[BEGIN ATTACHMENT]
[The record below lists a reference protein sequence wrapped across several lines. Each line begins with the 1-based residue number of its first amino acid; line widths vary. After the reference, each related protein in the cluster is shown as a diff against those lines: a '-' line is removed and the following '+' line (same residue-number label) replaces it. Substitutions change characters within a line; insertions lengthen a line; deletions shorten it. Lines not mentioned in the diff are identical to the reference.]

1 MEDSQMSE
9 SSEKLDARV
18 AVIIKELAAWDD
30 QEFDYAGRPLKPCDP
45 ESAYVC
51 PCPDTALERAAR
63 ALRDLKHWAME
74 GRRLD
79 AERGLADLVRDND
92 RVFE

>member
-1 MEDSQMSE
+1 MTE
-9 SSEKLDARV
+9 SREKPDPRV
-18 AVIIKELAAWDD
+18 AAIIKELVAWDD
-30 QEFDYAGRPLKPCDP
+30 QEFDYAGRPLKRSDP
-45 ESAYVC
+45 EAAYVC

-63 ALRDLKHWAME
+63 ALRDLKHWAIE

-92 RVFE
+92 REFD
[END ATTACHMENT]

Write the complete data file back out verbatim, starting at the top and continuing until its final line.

[The record below lists a reference protein sequence wrapped across several lines. Each line begins with the 1-based residue number of its first amino acid; line widths vary. After the reference, each related protein in the cluster is shown as a diff against those lines: a '-' line is removed and the following '+' line (same residue-number label) replaces it. Substitutions change characters within a line; insertions lengthen a line; deletions shorten it. Lines not mentioned in the diff are identical to the reference.]

1 MEDSQMSE
9 SSEKLDARV
18 AVIIKELAAWDD
30 QEFDYAGRPLKPCDP
45 ESAYVC
51 PCPDTALERAAR
63 ALRDLKHWAME
74 GRRLD
79 AERGLADLVRDND
92 RVFE

>member
-1 MEDSQMSE
+1 MTE
-9 SSEKLDARV
+9 SREKPDPRV
-18 AVIIKELAAWDD
+18 AAIIKELVAWDD
-30 QEFDYAGRPLKPCDP
+30 QEFDYAGRPLKRSDP
-45 ESAYVC
+45 EAAYVC

-63 ALRDLKHWAME
+63 ALRDLKHWAIE

-92 RVFE
+92 REFD